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April 15, 2013 | by  | in Arts Books |
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Train Dreams – Denis Johnson

At only 116 pages, you could be forgiven for thinking that Train Dreams is a whisper of a book. However, Denis Johnson’s novella is an intimate, often haunting portrayal of Robert Granier, a labourer in the American West at the beginning of the 20th century. This is a familiar setting; Granier is a man alone, living a rough and isolated existence, removed from the encroachments of civilisation, living deep in Idaho’s Moyea Valley with his wife and daughter. As he travels away to build railways and fell trees, he witnesses immense changes in American society, symbolised by the roaring expansion of the railways across the land.

Granier returns home one day to find a fire has ripped through the valley, devouring his cabin and most probably his wife and child, who have both disappeared. He searches among the ashes, but eventually realises that his effort is useless, so he retreats to the charred remains of the valley where he lives alone and works sporadically.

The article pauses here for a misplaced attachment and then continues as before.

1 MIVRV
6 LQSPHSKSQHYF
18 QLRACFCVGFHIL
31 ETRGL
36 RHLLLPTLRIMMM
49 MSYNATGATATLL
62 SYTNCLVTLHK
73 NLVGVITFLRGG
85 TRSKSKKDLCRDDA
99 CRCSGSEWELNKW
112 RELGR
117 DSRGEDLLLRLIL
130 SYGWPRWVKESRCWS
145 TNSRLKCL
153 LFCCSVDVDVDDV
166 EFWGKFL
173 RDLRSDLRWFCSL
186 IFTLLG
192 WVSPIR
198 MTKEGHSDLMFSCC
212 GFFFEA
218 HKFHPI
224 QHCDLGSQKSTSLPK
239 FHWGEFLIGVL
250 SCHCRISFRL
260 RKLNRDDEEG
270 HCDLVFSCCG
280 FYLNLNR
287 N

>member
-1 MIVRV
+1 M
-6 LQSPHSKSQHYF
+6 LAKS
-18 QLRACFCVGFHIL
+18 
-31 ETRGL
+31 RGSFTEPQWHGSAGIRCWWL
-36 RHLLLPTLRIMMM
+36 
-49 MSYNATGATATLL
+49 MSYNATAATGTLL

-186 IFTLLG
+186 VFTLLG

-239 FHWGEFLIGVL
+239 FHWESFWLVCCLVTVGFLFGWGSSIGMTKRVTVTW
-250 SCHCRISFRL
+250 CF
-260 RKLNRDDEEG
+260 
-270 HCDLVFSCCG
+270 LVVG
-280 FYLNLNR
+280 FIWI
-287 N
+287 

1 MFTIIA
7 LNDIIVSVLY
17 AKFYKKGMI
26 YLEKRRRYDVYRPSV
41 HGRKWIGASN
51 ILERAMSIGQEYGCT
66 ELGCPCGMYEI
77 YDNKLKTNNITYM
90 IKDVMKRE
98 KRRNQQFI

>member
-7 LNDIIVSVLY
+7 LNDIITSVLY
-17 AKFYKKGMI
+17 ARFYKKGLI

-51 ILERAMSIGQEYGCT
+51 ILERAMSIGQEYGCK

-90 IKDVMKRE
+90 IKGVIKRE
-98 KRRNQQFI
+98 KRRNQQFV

The novella contains a thick sense of atmosphere, resonating beautifully through Johnson’s sparse writing. Granier’s relationship with the landscape is contradictory: though he appreciates its beauty, it is also used to reflect back his fears. His intense loneliness is revealed in these solitary encounters with nature. Conceptions of his own sadness mostly elude him, only realised at certain points, such as when the quietness of his nights are interrupted by distant wolves, with whom he howls, to “flush out something heavy that collected in his heart”.

Still, in his isolation Granier is awake to the mystery and grace embedded in the natural world. His life could be harsh, or primitive, or sublime. A kind of life which, Johnson laments on the final page, is lost forever, inevitably subsumed by the developments of civilisation, and replaced by a frantic digitalisation of everyday life—an erosion of the solitude idealised here. Vivid, at times tender, but often as stark as the valley Granier inhabits, Train Dreams won’t appeal to everyone—but I for one found Johnson’s work beautifully compelling.

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